And that brings me to the topic of books. Yesterday I went to our wonderful local bookstore, Bridgton Books, on the town's one main street. I entered through the back door, as I usually do, and made my way oh-so-slowly to the front, where I handed my armload to Justin and said, "You got me again. Impulse buyer."   Justin and Pam, the owners of the store. place a lot of things there near the back...discounted (I can't call them remainders) books...cookbooks, and I am a sucker for those...  All that good stuff.  Yesterday I bought two half-price cokbooks AND..a real find (now in the guest room): William Trevor's short stories.

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Father's Day

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on Sunday, 16 June 2013
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I have a big gap in my childhood life when i think about fathers. My dad was a career army office and was gone for the duration of WWII...he was in the Pacific...and again duing the Korean War (he was in Tokyo, at the hospital there, tending jaw and facial injures coming in from Korea. We had been living in Tokyo but when the war began, he sent his family back to the USA)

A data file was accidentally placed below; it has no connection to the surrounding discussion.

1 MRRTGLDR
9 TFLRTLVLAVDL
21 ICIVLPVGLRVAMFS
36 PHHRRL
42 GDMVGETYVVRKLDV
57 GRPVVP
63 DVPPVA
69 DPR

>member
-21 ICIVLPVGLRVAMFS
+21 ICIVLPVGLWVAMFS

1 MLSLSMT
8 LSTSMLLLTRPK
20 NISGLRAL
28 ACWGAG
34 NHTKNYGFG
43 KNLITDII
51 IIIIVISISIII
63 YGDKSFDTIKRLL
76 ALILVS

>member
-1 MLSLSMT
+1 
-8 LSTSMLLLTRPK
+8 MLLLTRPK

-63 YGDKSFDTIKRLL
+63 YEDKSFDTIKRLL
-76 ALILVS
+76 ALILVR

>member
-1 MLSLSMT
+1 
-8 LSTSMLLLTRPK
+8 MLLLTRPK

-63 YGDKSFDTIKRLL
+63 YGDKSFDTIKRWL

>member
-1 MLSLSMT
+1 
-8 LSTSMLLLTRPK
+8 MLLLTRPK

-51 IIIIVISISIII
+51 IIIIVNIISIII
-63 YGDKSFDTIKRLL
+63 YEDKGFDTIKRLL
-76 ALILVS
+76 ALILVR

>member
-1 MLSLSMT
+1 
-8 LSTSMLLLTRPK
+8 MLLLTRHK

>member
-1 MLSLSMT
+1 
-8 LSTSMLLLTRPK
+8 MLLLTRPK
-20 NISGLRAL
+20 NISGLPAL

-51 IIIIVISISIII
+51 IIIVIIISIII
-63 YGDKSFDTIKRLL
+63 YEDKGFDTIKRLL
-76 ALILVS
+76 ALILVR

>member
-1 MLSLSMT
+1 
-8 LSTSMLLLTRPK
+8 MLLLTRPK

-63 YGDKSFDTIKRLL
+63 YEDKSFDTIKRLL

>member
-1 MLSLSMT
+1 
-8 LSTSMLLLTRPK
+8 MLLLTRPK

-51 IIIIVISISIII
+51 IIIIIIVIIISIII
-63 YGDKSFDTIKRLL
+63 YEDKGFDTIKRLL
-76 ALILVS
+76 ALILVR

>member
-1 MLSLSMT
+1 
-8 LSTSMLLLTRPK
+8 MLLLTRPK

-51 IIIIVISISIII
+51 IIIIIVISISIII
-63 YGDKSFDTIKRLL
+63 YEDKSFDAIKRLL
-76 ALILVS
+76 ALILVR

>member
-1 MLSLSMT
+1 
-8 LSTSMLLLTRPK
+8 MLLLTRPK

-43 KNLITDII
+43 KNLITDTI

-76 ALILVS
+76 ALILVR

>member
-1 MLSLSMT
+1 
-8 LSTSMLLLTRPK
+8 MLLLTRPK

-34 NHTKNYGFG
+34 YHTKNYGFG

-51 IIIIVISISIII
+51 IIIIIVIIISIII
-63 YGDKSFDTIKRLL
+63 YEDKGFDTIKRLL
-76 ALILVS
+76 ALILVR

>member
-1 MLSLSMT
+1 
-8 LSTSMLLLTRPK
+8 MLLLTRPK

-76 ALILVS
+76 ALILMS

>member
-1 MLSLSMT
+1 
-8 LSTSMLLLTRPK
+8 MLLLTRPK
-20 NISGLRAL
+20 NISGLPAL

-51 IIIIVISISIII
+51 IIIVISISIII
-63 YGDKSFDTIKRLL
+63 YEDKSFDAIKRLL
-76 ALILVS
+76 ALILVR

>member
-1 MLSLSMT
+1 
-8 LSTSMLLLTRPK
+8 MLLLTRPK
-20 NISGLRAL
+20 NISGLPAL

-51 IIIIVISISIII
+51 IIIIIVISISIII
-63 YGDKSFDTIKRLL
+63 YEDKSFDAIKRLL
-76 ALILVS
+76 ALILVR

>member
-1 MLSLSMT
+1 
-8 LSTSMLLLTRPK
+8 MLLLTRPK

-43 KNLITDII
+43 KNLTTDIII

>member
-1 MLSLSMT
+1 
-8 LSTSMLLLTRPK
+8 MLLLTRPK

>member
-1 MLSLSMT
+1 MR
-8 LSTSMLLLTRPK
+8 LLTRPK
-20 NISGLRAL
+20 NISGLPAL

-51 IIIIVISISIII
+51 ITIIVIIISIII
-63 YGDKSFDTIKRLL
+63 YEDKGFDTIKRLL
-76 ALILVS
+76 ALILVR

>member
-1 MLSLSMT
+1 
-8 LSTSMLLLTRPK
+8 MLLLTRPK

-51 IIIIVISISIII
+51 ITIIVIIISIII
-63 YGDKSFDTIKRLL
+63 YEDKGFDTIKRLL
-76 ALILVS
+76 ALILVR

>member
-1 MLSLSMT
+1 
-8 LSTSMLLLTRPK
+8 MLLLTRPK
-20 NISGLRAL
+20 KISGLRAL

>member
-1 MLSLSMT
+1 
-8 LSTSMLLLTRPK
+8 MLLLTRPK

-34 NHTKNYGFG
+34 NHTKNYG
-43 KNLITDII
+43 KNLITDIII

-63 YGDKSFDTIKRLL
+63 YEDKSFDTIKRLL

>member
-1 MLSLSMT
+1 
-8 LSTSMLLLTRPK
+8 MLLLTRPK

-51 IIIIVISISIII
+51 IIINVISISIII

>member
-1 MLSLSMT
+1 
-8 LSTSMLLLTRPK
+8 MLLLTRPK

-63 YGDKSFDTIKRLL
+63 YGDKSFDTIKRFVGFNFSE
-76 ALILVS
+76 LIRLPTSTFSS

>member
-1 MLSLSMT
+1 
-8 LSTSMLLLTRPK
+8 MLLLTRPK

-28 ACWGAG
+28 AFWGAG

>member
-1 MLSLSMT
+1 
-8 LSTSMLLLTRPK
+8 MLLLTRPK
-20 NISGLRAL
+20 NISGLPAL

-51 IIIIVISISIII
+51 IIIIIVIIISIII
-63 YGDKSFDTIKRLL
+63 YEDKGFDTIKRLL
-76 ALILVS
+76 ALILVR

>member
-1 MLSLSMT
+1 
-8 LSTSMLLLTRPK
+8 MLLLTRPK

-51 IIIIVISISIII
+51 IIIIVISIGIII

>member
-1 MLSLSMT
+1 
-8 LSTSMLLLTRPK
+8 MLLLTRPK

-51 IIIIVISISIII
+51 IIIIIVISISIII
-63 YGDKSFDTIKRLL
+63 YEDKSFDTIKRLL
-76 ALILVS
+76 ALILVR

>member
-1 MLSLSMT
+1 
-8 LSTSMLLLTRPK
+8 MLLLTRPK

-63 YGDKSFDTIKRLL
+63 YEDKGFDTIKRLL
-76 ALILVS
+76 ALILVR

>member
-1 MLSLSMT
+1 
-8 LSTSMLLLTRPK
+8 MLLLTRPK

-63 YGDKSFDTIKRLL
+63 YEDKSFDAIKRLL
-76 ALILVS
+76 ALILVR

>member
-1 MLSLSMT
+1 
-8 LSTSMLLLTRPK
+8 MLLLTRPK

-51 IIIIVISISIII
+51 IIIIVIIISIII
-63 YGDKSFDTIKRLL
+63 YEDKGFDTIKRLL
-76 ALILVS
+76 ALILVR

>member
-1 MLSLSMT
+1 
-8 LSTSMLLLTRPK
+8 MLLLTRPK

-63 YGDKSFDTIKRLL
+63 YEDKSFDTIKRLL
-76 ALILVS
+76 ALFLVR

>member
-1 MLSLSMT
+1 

All of that is TMI, I suppose. But this being Fathers' Day,I was thinking about the general topic. Both of my sons were/are (I have to use the double verb because one son died young) enthusiastic and wonderful fathers. Looking back at old photos of them with their children, I see very hands-on relationships. My father was less so. He was a caring and commited father, but I don't recall any wrestling or tickling or piggyback rides. Our life was a little more formal; and, of course, he was gone so much.  My book "Crow Call" is about his return from the war when I was in third or fourth grade and he seemed a stranger to me after such a long time.

I'm aware, too, that many of my books have very strong and important father figures in them. There are "real" fathers, too, but what interests me are those that have an absent or distant father, and so the child protaganist has found a substitute. Off the top of my head, I am thinking of A SUMMER TO DIE, RABBLE STARKEY (one of my favorites, all but forgtten now), THE GIVER, MESSENGER...and I know there are others.

I'm sure that a lot of fiction refects autobiography even when the writer isn't aware of it.

Here is me with my dad (from CROW CALL), and my son Ben with his boys:

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At Home

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on Friday, 31 May 2013